IOO PSYCHOTHERAPY : SCIENTIFIC AND RELIGIOUS chap.
as a lion, so he was as strong as a legion ; and, indeed, a lion could easily disperse a disarmed legion. Jesus, then, would appear to have put the question, ' Who are you ? ' as a means of establishing personal contact with him by inviting him to speak of himself. This is an example of Jesus' discrimination or the diakrisis pneu-maton mentioned above. Coupled with some sympathetic gesture, the adoption of this attitude would draw the man nearer to Him. It seems that Jesus and the disciples had crossed the lake for recreation, and presumably they would have food with them. Possibly they asked the maniac to join them in their picnic and treated him as one of themselves. By this kindness Jesus would be able to calm him. It is fairly certain that this took place in a Gentile environment; the region was known by the Greek name Decapolis and was under Greek influence ; a herd of swine would have been an abomination to the Jews. The number of the swine, as given by Mark (2000), where it is placed rather awkwardly in the context, is not given in the narratives of Matthew and Luke, dependent though they are upon Mark, and is therefore unlikely to have formed part of the original account, having been added later as a marginal gloss. All three Evangelists make the devils request Jesus to send them into the herd of swine, while Luke adds a further request, namely, that before being despatched to the ' abyss' the term for a cleft in the darkest and hottest portion of Gehenna especially reserved for the entertainment of devils they should be allowed a respite in the bodies of the swine.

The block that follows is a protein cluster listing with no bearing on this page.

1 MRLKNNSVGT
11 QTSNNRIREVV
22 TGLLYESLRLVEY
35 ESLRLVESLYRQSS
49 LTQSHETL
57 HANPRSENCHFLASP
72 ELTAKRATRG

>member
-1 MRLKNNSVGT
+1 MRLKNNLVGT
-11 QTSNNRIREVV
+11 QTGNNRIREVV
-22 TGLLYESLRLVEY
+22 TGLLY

It is doubtful whether any New Testament scholar of standing would now maintain that the Gerasene maniac was actually possessed by a legion of devils and that these were transferred to a herd of swine; while modern psychiatry, on the other hand, can find